A group of protesters asked this Saturday to remove the statues of the conquistadors Christopher Columbus and Juan Ponce de León in San Juan, for extolling characters who, they said, represent colonial slavery.
Several dozen people, some dressed in indigenous clothing, carried out a protest march that ended in the old town of Old San Juan, where before the two statues they demanded the removal of the monuments.
The Boriken Council for the Defense of Indigenous Rights led the call for a march that took place between the Capitol and the historic center of the Puerto Rican capital, where the two statues are located.
Dozens of people performed Taíno dances and chants – the indigenous people who populated Puerto Rico before the arrival of the Spanish-, before hearing the arguments of some of the leaders of the group, who asked for the removal of the statues.  The protesters made it clear that they will not act with violence and that legal channels will be used to ensure that these statues disappear from San Juan, although the objective is for the nearly twenty of Columbus that are scattered throughout Puerto Rico to withdraw.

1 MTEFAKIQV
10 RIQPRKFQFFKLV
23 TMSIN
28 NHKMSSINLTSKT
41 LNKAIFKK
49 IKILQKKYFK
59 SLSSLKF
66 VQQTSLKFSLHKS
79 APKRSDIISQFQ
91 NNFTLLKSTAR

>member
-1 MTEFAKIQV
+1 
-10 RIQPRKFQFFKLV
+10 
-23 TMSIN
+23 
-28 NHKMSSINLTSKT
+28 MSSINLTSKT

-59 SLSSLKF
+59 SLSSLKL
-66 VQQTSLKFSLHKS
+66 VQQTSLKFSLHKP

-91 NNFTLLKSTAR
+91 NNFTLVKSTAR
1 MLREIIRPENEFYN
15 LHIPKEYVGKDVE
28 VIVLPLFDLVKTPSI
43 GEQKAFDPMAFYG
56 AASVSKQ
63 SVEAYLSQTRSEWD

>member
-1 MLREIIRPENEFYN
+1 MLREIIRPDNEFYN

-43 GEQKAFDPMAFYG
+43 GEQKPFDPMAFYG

One of the protesters explained that Columbus, according to his version, was a pedophile, genocide and a “nebulous” person, in addition to assuring that he was a false discoverer and that in Puerto Rico, upon the arrival of the Spanish, there was a native language and culture.
Pluma Bárbara Moreno, representative of the Council in Defense of Indigenous Rights of Boriken, pointed out that statues such as that of Columbus represent the “greatest crime of humanity.”
“They are invaders, not conquerors,” said Moreno, for whom history has until now been used as “a colonial tool.”
Protesters carried banners with phrases like “No to the statues of Colombus and Ponce de León, enough of colonial slavery.”
The statue of Colombus is located in the plaza of the same name and that of Ponce de León in Plaza San José.
The petition of the protesters is directed to the monuments to be removed or demolished because they constitute symbols of colonial oppression.
The list of convening organizations included the Jíbaro Boricua Movement, the National Sovereign State of Borikén, Jornada of Resistance for Dignity Boricua, and Taino Brotherhood, among many others.
The movement “Black Lives Matter”, promoted in the United States after the death of a black citizen in Minneapolis at the hands of a white police officer, has led to the destruction of symbols considered racist as statues of Confederate personalities or of American historical figures who defended slavery.